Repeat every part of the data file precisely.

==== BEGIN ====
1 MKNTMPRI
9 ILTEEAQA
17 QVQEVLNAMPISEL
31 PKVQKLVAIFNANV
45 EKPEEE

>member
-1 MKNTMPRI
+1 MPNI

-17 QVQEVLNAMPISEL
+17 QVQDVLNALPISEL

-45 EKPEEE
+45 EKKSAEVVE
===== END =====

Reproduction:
1 MKNTMPRI
9 ILTEEAQA
17 QVQEVLNAMPISEL
31 PKVQKLVAIFNANV
45 EKPEEE

>member
-1 MKNTMPRI
+1 MPNI

-17 QVQEVLNAMPISEL
+17 QVQDVLNALPISEL

-45 EKPEEE
+45 EKKSAEVVE